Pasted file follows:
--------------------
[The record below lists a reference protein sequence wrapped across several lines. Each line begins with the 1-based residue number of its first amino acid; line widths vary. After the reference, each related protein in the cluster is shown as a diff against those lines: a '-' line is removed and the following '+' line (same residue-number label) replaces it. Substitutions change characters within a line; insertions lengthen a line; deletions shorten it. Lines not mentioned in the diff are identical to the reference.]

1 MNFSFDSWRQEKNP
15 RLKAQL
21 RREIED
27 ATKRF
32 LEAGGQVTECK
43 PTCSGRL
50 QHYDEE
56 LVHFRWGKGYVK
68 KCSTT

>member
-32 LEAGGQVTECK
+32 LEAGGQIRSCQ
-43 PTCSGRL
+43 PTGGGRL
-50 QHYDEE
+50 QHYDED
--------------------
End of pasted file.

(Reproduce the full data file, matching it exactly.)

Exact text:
[The record below lists a reference protein sequence wrapped across several lines. Each line begins with the 1-based residue number of its first amino acid; line widths vary. After the reference, each related protein in the cluster is shown as a diff against those lines: a '-' line is removed and the following '+' line (same residue-number label) replaces it. Substitutions change characters within a line; insertions lengthen a line; deletions shorten it. Lines not mentioned in the diff are identical to the reference.]

1 MNFSFDSWRQEKNP
15 RLKAQL
21 RREIED
27 ATKRF
32 LEAGGQVTECK
43 PTCSGRL
50 QHYDEE
56 LVHFRWGKGYVK
68 KCSTT

>member
-32 LEAGGQVTECK
+32 LEAGGQIRSCQ
-43 PTCSGRL
+43 PTGGGRL
-50 QHYDEE
+50 QHYDED